Ah, the Legoverse; idyllic and peaceful in the thousands of Lego manuals that span from the grounds of Hogwarts to the cuboid plains of Minecraft. Thanks to the creative efforts of The Brick Fantastic photographer Jeff Friesen, however, these peaceful plastic paradises have come to be occupied by a new resident/street artist/vandal: Bricksy.
Inspired by the work of the ever-alluring, anonymous non-Lego, Banksy, Friesen composed a witty photo set that transforms Banksy’s iconic work into sweet, sweet plastic— and added some typical Lego in-jokes for dramatic effect.
We find, for example, the flower-chucking rebel youth of yore, throwing his Molotov bouquet to a fabulous lady cop. The maid sweeping the dirt beneath the wall paint humors a confused onlooker. The mother fixing her punk son’s bandana smiles broadly as firefighters and policemen border the scene. Anarchy can be funny, sometimes— provided it’s pursued by tiny yellow people with limited ranges of motion.
Friesen, well-known in the Lego community for his tailored-for-virality Lego projects, including the 50 States of Lego and The Great Lego North, could not be more artistically distant from Banksy, the artist well-known for his off-the-wall, on-the-wall global art rebellion. But it seems they appreciate each other’s work: Banksy's taken to Instagram to compare Friesen’s parodies to his originals. It's comforting to know that even the anonymous, omnipresent public figure has a sense of humor.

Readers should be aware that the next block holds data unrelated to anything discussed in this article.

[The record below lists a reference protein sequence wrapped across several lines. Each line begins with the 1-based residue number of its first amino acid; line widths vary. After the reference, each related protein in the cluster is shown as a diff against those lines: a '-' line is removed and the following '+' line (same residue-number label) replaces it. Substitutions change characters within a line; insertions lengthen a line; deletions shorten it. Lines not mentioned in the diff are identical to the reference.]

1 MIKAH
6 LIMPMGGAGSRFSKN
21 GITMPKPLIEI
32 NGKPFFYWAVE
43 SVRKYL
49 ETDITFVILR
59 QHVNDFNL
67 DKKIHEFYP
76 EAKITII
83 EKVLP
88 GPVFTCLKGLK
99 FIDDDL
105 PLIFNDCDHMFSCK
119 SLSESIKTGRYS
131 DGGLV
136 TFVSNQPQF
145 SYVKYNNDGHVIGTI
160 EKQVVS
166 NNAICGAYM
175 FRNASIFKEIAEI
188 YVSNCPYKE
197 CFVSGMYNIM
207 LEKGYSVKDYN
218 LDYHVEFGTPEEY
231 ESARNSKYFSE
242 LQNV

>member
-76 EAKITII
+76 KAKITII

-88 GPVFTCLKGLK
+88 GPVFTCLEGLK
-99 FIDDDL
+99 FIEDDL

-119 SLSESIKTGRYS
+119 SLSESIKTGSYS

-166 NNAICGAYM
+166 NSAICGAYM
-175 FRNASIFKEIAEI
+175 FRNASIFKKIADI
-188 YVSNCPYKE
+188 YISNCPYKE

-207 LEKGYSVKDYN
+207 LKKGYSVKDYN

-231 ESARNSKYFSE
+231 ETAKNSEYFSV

Banksy isn’t the only icon to be Lego-fied this week, either:
Polish Lego artisan Jerac has just completed the nearly eight-month long construction of the biggest, most accurate Lego Star Wars Star Destroyer in the world. Lego also just announced that a fan-made Lego set, that features important women in science, will become an official, mass produced Lego product.
This could be the tipping point: Hungarian designers have unveiled the tallest Lego structure in the world. The record-breaking plastic tower projects 114 feet of solid Lego cubeage straight into the sky above Budapest, Hungary. Partially constructed with help from a crane, a Rubik’s Cube rests on top of the plastic tower, paying homage to its Hungary’s history of innovative architecture and design:
Also this week, a builder from Lafayette, IN built a bust of Sandman, the titular character of Neil Gaiman’s legendary graphic novel series:
And Lego designers just released the next installment in their Creator Line: a classic Mini Cooper composed of over 1000 pieces. The downscaled replica even includes reclining seats, a realistic-looking engine, and a picnic set, complete with wine glasses and a tiny baguette:
It's been a big week for Lego. What did you build?